THOUGHTS ON OUR SCHOOLS DURING CORONAVIRUS

GO LIGHT

Like millions of Americans this Fourth of July, my wife and I punched our Disney Plus ticket so we could see Hamilton, and I was also able to watch Frozen at the touch of a button. How very much in today’s spirit of fear, I thought, as Elsa retreated from Anna because of a force she felt powerless to control; and how very much like Anna did I feel, before her sister’s coronation, running around my empty school singing about throwing open the doors since what seems like a lifetime.  

Of course, we learn that Elsa can control her power, and that throwing the doors open can bring imposters and threats as much as treasured communion. So, needless to say, I like the movie; and allow me to say, I like what the story offers us right now.

Like Elsa, we can control our power. Our limited size and shorter operating hours, our teacher dedication and parental cooperation allow us to secure our campus reality in a way larger schools of older children cannot. Our children need each other and their teachers in ways we understand now more than ever — and for that to happen, we need our families working with teachers in an unbreakable accord that keeps each other healthy and safe. Like Elsa in the story, we all have a tremendous gift; in our case, it is helping others by being careful and thoughtful about our germs at every turn — and in so doing, we practice the greatest power of all: to act out of love.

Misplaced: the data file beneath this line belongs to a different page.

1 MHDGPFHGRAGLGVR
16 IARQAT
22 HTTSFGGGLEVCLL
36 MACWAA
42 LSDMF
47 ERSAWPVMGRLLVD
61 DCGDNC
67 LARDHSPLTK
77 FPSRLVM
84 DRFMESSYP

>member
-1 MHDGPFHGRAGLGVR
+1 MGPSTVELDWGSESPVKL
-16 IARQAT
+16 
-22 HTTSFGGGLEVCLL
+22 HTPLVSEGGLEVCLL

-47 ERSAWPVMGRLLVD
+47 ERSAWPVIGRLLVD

Like Anna, our kids need to emerge from isolation. Our teachers know what experts continue to rediscover: that kids need to play socially, regularly to grow well. For this to happen, we all must be united like never before. Our doors cannot be safely opened willy-nilly, but must be carefully monitored and controlled. We will keep the “Community” in Decatur Presbyterian Children’s — but every day in 2020-21 will start with teachers in gloves holding infrared thermometers, in gowns but with smiling eyes above facemasks. Many things we are very used to doing freely and quickly must be staggered, and will take excessive amounts of time every day: carpool, bathroom, playground, even class travel down the hall. The access parents have naturally enjoyed in our building cannot happen this year. These dramatic adjustments amount to nothing less than The Great Slowdown — but our kids are worth it, and so is our community.

 

.

 

 

.